Microsoft has acknowledged the Windows 7 zero-day vulnerability reported last week with a Security Advisory. The advisory from Microsoft provides some additional details about the scope and nature of the threat, as well as some steps you can take immediately to protect vulnerable systems.
The Security Advisory explains that this vulnerability cannot be used by an attacker to gain control of a vulnerable system, or to install malicious software. It also notes that, while functional exploit code has been published, there are no reported incidents of this flaw being exploited in the wild at this time.
The identified flaw affects the SMB networking protocol and can be exploited on vulnerable systems to cause a denial-of-service (DoS) condition. The issue is confirmed to exist on Windows 7 and Windows Server 2008 R2 systems–both 32-bit and 64-bit platforms.
The Microsoft Security Advisory notes that standard firewall best practices should mitigate this threat in most instances. The number of ports open through the firewall should be minimized, and the ports used by SMB ought to be blocked at the firewall by default as a function of normal security policy.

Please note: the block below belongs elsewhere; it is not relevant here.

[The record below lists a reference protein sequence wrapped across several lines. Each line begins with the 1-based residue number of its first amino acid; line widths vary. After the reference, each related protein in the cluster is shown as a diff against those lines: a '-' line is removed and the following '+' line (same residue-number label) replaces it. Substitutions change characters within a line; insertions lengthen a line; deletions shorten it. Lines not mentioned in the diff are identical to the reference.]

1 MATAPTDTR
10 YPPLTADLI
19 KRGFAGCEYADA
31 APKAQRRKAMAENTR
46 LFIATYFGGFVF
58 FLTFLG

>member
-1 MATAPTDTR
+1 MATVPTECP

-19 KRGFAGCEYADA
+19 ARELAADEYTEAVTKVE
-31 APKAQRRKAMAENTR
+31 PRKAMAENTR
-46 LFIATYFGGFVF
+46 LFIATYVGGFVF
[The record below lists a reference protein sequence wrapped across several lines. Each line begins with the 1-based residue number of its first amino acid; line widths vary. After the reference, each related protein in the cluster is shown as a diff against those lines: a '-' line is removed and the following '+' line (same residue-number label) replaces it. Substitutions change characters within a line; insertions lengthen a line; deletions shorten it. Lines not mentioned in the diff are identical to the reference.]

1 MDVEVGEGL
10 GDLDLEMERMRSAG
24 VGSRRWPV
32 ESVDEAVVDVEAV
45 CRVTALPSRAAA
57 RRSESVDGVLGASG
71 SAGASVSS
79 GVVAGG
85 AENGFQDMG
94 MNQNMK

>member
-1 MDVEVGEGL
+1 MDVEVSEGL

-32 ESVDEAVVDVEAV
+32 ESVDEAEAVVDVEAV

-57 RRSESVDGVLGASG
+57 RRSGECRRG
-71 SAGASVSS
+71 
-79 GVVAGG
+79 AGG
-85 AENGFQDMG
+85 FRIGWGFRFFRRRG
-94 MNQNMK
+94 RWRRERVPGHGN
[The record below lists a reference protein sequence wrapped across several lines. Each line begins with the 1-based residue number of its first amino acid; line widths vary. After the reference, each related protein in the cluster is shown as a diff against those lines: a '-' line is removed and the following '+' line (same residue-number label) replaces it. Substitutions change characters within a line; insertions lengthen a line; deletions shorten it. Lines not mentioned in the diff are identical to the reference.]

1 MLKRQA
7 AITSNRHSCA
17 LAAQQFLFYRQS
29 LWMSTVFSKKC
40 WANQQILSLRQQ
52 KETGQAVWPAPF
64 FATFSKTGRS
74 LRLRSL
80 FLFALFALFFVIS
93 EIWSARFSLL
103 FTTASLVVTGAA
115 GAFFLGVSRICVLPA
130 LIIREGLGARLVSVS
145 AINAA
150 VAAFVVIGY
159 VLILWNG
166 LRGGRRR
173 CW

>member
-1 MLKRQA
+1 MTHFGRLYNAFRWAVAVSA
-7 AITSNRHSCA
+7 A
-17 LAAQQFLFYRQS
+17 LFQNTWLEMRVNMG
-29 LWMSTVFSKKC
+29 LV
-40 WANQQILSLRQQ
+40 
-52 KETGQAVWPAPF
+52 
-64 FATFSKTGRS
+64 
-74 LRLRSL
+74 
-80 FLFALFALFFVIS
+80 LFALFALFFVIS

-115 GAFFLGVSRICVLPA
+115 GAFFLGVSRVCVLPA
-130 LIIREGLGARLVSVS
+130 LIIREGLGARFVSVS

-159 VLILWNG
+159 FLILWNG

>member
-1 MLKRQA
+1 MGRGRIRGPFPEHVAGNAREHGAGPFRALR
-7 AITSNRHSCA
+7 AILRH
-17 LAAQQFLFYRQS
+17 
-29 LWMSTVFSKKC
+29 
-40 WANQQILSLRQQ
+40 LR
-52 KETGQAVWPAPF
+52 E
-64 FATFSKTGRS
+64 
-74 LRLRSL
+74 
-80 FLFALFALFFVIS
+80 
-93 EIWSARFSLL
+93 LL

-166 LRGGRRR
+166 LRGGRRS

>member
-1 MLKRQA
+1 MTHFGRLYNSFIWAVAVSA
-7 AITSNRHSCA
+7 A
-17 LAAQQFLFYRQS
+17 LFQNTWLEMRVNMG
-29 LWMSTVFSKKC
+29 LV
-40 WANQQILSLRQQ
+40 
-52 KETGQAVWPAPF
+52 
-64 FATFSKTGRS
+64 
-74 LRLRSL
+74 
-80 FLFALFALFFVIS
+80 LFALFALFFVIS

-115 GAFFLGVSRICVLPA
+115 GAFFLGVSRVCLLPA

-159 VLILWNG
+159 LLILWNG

Microsoft is developing a security update which will resolve this issue, but the earliest you can expect to see that update is probably Microsoft’s Patch Tuesday for December, which isn’t until December 8. In the meantime, there are some workarounds or extra steps you can take to safeguard your systems against having this vulnerability exploited.
To protect vulnerable systems on your network from any potential exploit, Microsoft recommends that you block TCP ports 139 and 445 at the firewall. These are the primary ports used by the SMB protocol. Doing so will prevent any exploits from outside of the network, but will also disable the ability to use certain functions and services through the firewall such as Group Policy, Net Logon, Computer Browser and more.
Arguably these functions and services should not be enabled across the firewall anyway. A VPN connection should be required to provide a secure, encrypted tunnel for accessing internal services and resources across the firewall. If you use a VPN connection these functions will not be affected by blocking the ports at the firewall.
While this workaround will prevent some exploits, Microsoft also acknowledges that the flaw can be exploited by an attacker creating a malicious Web page and luring users to click on a link to a shared file. This method can be used to exploit the SMB flaw from any Web browser, not just Microsoft’s Internet Explorer.
The only protection against the Web-based exploit remains user education and a healthy dose of common sense. Remind your users not to click on unknown links in e-mails or instant messages … especially in Windows 7.
For more real-world tech solutions for small and midsized businesses–including cloud services, virtualization, and complete network overhauls–check out PC World’s Tech Audit.
Tony Bradley tweets as @PCSecurityNews, and can be contacted at his Facebook page.